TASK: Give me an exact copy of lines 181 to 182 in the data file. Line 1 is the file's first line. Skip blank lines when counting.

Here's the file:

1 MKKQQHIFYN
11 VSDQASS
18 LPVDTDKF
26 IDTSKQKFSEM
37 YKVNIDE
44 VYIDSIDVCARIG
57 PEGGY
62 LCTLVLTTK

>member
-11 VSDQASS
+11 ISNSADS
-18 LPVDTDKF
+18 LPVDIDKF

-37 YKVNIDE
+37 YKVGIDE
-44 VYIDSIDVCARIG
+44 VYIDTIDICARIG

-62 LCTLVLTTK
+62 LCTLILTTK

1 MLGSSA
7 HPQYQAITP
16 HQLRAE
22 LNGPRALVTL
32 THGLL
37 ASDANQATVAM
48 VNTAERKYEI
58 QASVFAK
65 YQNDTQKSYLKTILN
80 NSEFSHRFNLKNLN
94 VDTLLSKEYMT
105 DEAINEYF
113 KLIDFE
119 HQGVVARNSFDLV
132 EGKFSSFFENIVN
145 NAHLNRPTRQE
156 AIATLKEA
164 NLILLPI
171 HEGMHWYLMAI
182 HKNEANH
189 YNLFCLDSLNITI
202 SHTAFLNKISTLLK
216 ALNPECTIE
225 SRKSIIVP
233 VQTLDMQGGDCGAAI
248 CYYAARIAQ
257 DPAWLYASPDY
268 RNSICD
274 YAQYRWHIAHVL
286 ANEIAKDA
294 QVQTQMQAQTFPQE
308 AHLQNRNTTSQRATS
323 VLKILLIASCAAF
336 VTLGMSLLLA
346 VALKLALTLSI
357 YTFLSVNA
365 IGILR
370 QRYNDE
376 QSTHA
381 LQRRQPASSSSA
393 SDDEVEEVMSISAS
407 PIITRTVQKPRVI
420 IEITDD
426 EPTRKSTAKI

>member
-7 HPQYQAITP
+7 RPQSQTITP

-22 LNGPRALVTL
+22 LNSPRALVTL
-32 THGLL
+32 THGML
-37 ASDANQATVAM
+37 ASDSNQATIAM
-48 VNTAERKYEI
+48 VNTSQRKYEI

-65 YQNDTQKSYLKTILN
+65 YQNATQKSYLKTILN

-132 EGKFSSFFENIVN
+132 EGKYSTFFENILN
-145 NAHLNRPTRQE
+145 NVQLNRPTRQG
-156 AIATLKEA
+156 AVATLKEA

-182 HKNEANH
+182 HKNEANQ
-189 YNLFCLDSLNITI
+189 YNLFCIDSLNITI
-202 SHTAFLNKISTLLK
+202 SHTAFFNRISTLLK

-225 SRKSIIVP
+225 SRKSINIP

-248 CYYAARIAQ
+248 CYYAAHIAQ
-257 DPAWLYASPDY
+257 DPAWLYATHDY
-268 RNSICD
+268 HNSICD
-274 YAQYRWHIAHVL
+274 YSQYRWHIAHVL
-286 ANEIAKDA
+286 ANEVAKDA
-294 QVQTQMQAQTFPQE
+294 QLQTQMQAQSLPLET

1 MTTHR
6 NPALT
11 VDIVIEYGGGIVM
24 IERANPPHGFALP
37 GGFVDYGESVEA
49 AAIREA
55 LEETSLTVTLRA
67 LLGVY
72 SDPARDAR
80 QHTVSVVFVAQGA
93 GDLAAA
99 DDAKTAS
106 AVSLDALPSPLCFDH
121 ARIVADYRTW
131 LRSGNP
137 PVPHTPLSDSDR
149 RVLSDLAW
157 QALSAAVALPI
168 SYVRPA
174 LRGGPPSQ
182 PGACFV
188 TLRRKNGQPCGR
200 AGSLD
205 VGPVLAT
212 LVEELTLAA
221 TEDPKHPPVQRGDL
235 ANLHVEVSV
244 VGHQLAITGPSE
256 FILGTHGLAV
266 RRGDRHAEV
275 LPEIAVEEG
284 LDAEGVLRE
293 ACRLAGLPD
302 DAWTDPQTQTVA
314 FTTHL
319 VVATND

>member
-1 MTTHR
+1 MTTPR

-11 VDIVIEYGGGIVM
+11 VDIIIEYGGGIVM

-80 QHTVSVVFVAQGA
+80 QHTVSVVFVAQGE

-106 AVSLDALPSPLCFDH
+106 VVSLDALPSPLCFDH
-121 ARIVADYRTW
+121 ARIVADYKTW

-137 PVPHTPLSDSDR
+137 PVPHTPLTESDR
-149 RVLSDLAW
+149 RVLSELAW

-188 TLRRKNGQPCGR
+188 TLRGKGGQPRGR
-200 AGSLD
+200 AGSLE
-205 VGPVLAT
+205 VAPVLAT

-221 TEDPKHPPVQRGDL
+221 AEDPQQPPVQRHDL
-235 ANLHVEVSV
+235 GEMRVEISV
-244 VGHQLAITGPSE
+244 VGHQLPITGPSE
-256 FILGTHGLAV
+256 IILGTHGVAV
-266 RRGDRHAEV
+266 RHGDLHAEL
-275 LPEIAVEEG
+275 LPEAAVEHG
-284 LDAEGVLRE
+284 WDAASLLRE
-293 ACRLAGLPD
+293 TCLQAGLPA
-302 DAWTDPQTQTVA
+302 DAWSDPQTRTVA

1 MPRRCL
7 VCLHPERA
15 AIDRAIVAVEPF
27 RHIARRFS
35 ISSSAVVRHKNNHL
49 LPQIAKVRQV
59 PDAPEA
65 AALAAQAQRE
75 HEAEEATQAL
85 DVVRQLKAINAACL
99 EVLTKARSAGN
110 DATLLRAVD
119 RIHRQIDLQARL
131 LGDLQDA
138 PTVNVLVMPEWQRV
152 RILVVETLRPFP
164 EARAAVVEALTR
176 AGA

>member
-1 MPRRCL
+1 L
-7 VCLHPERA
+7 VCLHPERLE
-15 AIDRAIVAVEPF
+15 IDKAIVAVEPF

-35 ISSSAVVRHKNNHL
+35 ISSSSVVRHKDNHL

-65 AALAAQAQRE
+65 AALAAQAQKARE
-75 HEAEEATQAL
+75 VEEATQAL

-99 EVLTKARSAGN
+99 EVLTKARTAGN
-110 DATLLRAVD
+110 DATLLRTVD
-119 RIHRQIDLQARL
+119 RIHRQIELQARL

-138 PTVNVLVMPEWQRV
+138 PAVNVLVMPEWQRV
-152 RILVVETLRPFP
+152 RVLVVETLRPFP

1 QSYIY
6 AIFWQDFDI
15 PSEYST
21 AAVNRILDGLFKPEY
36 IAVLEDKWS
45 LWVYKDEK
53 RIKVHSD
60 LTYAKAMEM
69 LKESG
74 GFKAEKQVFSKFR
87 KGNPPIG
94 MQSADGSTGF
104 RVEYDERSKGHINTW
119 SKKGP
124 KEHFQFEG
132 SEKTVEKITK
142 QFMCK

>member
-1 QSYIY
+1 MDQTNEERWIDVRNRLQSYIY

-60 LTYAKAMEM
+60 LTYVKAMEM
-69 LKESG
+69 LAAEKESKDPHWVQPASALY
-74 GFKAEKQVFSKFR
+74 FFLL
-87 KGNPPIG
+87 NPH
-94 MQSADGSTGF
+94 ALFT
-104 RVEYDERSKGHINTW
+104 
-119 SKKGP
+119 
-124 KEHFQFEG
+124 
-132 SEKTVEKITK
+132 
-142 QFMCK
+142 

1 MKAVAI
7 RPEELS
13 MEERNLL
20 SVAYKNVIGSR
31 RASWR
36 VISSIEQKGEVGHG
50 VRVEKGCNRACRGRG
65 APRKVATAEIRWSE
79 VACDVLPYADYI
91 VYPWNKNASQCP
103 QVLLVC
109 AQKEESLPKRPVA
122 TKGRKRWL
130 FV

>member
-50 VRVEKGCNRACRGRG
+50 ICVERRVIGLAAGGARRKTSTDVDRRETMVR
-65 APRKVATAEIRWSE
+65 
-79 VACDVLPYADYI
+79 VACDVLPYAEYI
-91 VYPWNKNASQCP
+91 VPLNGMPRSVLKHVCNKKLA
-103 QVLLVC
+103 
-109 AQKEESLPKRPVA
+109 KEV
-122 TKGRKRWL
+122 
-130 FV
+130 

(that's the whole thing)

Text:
27 RHIARRFS
35 ISSSAVVRHKNNHL